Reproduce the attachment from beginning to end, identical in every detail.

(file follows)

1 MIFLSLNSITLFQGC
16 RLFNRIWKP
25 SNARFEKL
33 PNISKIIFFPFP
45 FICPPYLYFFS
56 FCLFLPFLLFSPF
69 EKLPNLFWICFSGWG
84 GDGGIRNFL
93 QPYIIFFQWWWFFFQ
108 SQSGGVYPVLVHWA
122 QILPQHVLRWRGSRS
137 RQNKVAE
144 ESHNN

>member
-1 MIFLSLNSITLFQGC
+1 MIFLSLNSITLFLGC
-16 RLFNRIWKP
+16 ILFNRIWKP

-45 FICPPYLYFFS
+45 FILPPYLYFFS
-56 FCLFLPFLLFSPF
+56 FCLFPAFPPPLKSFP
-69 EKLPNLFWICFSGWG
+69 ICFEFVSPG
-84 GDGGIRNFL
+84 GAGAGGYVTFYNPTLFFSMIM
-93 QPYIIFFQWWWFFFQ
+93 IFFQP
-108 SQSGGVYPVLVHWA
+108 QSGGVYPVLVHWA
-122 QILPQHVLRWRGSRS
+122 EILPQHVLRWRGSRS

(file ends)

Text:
1 MIFLSLNSITLFQGC
16 RLFNRIWKP
25 SNARFEKL
33 PNISKIIFFPFP
45 FICPPYLYFFS
56 FCLFLPFLLFSPF
69 EKLPNLFWICFSGWG
84 GDGGIRNFL
93 QPYIIFFQWWWFFFQ
108 SQSGGVYPVLVHWA
122 QILPQHVLRWRGSRS
137 RQNKVAE
144 ESHNN

>member
-1 MIFLSLNSITLFQGC
+1 MIFLSLNSITLFLGC
-16 RLFNRIWKP
+16 ILFNRIWKP

-45 FICPPYLYFFS
+45 FILPPYLYFFS
-56 FCLFLPFLLFSPF
+56 FCLFPAFPPPLKSFP
-69 EKLPNLFWICFSGWG
+69 ICFEFVSPG
-84 GDGGIRNFL
+84 GAGAGGYVTFYNPTLFFSMIM
-93 QPYIIFFQWWWFFFQ
+93 IFFQP
-108 SQSGGVYPVLVHWA
+108 QSGGVYPVLVHWA
-122 QILPQHVLRWRGSRS
+122 EILPQHVLRWRGSRS